Where the restraint poses a danger of serious injury, or where it involves involuntary servitude, the offense, defined in 707-721, is "unlawful imprisonment in the first degree." This offense is a class C felony, commensurate with 18 U.S.C. 1581 et seq., which, enacted pursuant to the Thirteenth Amendment, makes it a felony to hold or return a person "to a condition of peonage," or to kidnap, carry away, or hold a person to be "sold into involuntary servitude, or held as a slave."

Unlawful imprisonment in the second degree consists of any knowing restraint of another person. The offense is graded as a misdemeanor, and is commensurate with the common-law offense of false imprisonment: it is also the substantial equivalent of "unlawful imprisonment" under previous Hawaii law.[7] The lawful exercise of custodial powers over a minor is, of course, excluded from the operation of this section.

It must be noted that, in all the above offenses involving interference with personal liberty, the duration of restraint necessary for conviction depends upon the intent and attendant circumstances. In this regard, something like a reasonable standard applies. Hence, a short restraint in an area where the victim might suffocate or come to other bodily harm would constitute a substantial interference with liberty under these sections. However, a short restraint in a store, based on a reasonable suspicion of shoplifting, would not amount to a substantial interference with liberty for the purposes of these offenses.[8]




When the legislature adopted the Code in 1972, it added the affirmative defense now set forth in 707-722(3). It is an attempt to assure that reasonable restraint is allowed for the purpose of apprehending persons suspected of "shoplifting."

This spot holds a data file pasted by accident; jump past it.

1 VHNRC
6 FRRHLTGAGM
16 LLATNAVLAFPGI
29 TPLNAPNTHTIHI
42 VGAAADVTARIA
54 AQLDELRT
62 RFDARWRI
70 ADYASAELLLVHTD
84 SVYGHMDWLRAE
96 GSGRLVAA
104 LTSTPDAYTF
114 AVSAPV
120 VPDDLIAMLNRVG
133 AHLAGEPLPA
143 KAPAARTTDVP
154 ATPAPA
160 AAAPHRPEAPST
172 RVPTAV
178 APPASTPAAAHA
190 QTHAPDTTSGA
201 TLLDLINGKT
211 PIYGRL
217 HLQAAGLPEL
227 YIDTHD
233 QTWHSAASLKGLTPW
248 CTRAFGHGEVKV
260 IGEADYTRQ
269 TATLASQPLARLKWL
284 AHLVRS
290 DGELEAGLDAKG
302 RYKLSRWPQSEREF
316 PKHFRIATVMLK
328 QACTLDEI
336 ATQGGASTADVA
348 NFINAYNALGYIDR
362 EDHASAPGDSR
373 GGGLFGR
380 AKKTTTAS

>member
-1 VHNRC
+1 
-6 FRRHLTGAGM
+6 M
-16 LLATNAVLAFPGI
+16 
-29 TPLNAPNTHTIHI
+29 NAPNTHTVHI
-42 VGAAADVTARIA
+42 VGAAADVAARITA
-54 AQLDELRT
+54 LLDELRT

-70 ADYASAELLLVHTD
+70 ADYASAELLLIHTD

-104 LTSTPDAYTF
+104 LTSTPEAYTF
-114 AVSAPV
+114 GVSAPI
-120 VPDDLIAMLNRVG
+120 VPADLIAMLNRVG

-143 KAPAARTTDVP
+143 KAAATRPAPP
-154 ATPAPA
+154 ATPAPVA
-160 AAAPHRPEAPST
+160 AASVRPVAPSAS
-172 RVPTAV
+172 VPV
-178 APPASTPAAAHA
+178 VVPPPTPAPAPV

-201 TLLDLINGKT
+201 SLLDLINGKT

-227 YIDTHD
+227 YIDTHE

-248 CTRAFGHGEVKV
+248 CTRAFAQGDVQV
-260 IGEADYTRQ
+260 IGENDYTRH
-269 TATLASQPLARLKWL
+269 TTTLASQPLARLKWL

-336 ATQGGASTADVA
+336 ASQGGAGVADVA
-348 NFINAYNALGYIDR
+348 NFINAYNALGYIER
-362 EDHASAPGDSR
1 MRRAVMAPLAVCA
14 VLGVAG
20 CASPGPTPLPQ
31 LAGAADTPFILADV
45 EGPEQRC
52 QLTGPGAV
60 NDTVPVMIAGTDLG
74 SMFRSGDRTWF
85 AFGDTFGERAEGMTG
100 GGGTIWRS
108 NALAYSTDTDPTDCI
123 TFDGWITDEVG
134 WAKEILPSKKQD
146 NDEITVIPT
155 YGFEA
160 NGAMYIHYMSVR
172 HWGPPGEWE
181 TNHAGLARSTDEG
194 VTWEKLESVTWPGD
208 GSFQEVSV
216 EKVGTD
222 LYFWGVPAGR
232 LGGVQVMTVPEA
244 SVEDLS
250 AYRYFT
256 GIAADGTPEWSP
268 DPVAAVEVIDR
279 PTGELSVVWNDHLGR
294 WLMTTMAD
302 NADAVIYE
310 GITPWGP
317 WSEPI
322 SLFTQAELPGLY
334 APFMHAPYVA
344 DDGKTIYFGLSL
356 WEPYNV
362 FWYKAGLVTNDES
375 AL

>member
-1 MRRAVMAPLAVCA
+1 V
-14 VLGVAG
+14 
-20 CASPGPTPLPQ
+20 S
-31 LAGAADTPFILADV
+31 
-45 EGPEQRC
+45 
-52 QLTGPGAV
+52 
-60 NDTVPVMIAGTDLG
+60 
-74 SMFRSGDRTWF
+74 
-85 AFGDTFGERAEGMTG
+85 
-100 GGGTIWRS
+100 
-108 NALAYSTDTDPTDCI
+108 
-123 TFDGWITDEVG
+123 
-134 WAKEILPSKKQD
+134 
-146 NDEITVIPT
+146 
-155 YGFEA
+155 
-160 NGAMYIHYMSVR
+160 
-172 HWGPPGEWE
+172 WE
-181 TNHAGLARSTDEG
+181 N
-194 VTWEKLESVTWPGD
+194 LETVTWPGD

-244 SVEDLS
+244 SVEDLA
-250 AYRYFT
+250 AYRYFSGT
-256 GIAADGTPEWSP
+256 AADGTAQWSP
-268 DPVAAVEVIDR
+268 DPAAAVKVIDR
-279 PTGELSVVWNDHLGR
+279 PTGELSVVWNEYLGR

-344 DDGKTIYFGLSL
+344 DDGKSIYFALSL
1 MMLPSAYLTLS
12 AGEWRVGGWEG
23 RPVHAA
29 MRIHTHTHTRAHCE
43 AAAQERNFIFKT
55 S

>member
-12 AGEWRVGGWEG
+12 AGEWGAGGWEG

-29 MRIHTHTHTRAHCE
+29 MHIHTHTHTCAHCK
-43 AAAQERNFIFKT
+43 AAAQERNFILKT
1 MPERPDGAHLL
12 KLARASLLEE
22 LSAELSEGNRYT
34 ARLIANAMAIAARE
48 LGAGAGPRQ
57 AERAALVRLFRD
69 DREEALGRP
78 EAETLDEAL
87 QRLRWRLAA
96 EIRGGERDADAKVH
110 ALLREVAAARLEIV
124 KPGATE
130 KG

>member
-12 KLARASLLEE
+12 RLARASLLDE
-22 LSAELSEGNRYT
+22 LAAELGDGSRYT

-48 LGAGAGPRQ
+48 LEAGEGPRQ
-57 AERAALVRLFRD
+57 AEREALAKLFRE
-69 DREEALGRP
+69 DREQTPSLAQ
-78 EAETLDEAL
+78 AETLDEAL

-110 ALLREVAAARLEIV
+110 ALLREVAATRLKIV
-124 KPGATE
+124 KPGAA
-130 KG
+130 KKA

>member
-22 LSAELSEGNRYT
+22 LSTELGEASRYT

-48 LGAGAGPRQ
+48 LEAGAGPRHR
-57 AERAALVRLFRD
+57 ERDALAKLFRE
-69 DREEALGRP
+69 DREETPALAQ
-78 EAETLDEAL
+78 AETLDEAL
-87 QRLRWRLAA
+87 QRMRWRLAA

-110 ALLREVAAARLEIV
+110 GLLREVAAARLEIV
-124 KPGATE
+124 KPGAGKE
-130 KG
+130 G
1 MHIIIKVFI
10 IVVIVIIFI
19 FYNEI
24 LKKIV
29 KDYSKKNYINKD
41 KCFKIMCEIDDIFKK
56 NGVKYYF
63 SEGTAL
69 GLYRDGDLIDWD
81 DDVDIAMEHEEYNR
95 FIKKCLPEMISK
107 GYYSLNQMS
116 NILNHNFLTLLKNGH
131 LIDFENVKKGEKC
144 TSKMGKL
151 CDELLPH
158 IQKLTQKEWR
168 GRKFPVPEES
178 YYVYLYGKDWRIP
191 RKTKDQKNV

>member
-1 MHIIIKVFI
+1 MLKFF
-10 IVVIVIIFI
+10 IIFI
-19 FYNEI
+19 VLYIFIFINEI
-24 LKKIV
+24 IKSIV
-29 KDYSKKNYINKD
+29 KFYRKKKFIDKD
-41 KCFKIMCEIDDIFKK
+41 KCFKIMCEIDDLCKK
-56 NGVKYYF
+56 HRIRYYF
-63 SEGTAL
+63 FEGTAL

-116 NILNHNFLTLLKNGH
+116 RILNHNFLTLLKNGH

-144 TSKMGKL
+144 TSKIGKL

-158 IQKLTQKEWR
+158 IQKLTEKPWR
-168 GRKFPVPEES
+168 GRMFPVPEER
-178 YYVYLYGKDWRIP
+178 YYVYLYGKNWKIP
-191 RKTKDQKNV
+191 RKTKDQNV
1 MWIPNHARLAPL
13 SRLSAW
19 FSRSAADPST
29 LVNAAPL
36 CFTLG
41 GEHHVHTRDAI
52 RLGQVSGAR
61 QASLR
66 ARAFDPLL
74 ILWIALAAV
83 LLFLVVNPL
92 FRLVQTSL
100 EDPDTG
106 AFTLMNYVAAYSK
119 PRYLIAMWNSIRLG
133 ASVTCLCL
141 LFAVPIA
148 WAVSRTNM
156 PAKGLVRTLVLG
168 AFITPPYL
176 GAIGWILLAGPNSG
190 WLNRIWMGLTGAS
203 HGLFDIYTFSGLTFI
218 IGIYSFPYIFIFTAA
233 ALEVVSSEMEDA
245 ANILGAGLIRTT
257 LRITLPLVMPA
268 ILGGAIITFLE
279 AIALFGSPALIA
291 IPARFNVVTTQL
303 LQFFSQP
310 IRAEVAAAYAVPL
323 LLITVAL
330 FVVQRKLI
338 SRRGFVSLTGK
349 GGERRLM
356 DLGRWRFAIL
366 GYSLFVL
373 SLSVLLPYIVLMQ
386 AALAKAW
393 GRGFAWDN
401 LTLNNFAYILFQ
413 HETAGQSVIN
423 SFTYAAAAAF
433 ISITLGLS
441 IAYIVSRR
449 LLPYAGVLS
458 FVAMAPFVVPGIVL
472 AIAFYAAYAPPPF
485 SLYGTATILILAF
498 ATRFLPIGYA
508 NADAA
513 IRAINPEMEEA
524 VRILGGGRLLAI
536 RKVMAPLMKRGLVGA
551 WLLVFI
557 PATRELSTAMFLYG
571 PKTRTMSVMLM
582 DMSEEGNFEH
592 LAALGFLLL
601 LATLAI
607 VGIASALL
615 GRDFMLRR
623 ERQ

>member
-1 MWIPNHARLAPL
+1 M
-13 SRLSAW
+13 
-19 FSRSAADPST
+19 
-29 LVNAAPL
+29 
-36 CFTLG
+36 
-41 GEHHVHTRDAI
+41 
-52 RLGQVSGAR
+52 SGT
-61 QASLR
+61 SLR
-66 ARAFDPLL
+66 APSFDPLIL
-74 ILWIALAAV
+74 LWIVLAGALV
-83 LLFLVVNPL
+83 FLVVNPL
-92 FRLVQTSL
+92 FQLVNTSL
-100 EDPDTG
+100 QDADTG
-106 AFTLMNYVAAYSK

The Conference Committee Report of the legislature stated:

It is the intent of your Committee that "reasonable grounds" includes, but is not limited to, knowledge that a person has concealed possession of unpurchased merchandise of the retail mercantile establishment; that "reasonable time" means the time necessary to permit the person detained to make a statement or to refuse to make a statement, and the time necessary to examine employees, and records of the mercantile establishment relative to the ownership of the merchandise; and that "retail mercantile establishment" means a place where goods, wares, or merchandise are offered to the public for sale. Conference Committee Report No. 2 (1972).

Act 147, Session Laws 2008, amended 707-720(1) by making it a crime of kidnapping to intentionally or knowingly restrain another person with the intent to unlawfully obtain the labor or services of the person, regardless of whether a debt collection is involved. The legislature strengthened the laws on prostitution and related offenses to deter and punish sexual exploitation of minors, including obscenity-related activities. Conference Committee Report No. 38-08.

Act 147, Session Laws 2008, amended 707-721(1) by deleting a reference to involuntary servitude. Conference Committee Report No. 38-08.

Act 35, Session Laws 2015, amended 707-722(2) and (3) by making technical nonsubstantive amendments.



707-720 to 707-722 Commentary:


1. 707-700(5).


2. 707-720.


3. 707-720(3).


4. H.R.S. 749-1.


5. Cf. 706-661, 662.


6. M.P.C. 212.1; see N.Y.R.P.L. 135.35; Prop. Del. Cr. Code 452; Prop. Mich. Rev. Cr. Code 2210; and Prop. Pa. Cr. Code 1101.


7. H.R.S. 749-2.


8. Cf. 707-700(5).